The typical flower contains the necessary parts for enticing pollinators and producing seeds.
The center of a flower usually contains the female, pollen-receiving pistil. The stigma at its tip is often sticky, feathery, folded, or otherwise designed to trap pollen. When they're ready to accept pollen, stigmas ready themselves for the transfer. They may be pushed upward by the long style that supports them, lean toward the male parts, or become stickier, for instance. As your students observe live flowers, encourage them to look for such subtle changes and try to infer how these may serve the plant. (Amaryllises and other types of lilies reveal a dramatic display!) At the base of the pistil, the generally hidden ovary protects ovules (eggs), which can be fertilized to become seeds.
The male parts, or stamens, typically surround the pistil. They may be quite long, to maximize exposure to wind and pollinators; hidden inside the flowers, to force pollinators to touch the stigmas on their way in or out; or able to lengthen and shorten over time, as needed. The anther, which is held up by the filament, produces and releases huge quantities of dust-like pollen in a variety of ways: by splitting open and curling back to release pollen or by twisting, for example. Once a pollen grain lands on a stigma of the same type of flower, it grows a pollen tube and sends it down the style in search of an egg. A sperm cell travels down the tube to fertilize the egg, leading to seed production. Once fertilized, the ovary wall takes in moisture and swells, becoming the fruit, which surrounds and protects the developing seeds.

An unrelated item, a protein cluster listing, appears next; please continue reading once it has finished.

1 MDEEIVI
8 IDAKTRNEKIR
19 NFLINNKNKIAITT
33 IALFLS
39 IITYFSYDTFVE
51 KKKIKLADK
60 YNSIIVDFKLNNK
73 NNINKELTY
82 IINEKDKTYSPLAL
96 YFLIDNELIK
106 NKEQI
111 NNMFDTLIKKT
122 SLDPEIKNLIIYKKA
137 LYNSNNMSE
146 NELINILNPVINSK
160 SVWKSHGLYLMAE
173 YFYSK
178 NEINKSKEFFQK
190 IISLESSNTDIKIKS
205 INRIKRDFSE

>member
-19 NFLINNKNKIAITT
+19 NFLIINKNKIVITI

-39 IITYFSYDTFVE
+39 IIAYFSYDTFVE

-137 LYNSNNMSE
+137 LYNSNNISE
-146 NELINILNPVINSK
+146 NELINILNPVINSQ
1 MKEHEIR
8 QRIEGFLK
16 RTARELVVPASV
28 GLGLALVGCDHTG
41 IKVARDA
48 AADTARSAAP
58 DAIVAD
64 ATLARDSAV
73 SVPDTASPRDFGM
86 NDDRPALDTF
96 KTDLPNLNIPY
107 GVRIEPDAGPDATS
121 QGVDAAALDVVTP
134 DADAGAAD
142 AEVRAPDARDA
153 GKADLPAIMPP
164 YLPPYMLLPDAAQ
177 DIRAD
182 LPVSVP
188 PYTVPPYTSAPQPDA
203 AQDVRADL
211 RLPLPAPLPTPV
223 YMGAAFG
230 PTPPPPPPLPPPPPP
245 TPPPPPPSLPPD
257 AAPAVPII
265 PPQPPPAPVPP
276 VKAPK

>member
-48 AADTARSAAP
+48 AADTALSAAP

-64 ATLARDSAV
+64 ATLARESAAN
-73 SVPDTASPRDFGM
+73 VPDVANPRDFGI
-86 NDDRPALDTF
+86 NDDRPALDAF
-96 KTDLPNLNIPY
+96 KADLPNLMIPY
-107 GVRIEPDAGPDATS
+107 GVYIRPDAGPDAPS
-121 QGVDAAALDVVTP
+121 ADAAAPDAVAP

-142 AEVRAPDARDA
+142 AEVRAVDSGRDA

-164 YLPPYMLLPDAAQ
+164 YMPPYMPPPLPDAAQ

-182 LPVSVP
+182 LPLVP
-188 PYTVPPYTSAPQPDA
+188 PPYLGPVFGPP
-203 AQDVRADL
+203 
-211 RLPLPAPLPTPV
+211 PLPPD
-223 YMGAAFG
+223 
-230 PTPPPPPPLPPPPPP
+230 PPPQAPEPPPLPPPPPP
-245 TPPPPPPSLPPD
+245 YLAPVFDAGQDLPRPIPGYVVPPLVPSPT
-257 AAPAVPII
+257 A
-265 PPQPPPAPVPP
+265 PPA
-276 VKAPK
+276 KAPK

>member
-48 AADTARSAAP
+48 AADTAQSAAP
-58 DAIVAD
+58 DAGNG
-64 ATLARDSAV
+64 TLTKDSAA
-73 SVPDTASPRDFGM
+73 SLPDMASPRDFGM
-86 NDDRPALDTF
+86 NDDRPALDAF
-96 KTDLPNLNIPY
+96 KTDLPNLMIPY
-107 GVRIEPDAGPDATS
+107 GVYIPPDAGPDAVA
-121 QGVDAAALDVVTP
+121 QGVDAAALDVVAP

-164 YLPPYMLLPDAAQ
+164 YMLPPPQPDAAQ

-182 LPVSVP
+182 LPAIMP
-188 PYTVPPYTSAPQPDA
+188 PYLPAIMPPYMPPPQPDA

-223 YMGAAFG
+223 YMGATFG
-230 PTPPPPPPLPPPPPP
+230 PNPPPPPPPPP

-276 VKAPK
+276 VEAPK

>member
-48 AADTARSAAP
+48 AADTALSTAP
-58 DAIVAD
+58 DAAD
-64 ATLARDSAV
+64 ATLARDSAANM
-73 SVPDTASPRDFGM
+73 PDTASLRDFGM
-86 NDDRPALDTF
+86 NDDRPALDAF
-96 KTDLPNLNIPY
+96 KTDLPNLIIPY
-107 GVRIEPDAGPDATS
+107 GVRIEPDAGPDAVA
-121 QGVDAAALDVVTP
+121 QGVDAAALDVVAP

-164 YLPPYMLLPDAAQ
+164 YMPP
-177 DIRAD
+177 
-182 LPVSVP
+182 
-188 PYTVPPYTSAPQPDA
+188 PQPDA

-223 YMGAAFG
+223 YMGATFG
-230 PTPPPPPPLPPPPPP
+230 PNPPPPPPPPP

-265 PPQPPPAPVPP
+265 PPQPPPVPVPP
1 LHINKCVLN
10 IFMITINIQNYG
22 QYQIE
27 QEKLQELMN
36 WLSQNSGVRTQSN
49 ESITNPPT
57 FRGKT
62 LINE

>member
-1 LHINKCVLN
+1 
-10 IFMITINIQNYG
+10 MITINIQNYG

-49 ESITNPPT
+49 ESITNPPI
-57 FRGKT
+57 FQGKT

The petals, which are typically the most noticeable parts of flowers, are designed to attract and provide platforms for insects, bats, birds, and other roving pollinators. The base of many petals contains nectaries, which produce the sugar-laden nectar. Since this food treasure is typically tucked deeply in the flowers, pollinators are coaxed into touching the flower's reproductive organs, and thus transferring pollen, in their search for sustenance. (Consider having students explore the petals of flowers such as nasturtiums or columbines, which have nectaries hidden deep in the long petal spurs.)
Although the major parts described above are standard in most flowers, the actual parts, numbers, and arrangements vary greatly. Plants such as cucumbers and squashes have separate male and female flowers, for instance. Others, such as holly bushes, have separate male and female plants, each featuring one type of flower. Different plant groups and families tend to have distinct numbers of parts. Lilies and other monocots (plants with one cotyledon) usually have reproductive parts and petals in multiples of three. Most dicots (plants with two cotyledons) have parts in multiples of four or five. (Invite students to cut through an apple horizontally to see the star-shaped seed container, which is a remnant of the five-chambered pistil. Then explore an apple blossom, if available, and see if any correlation exists.)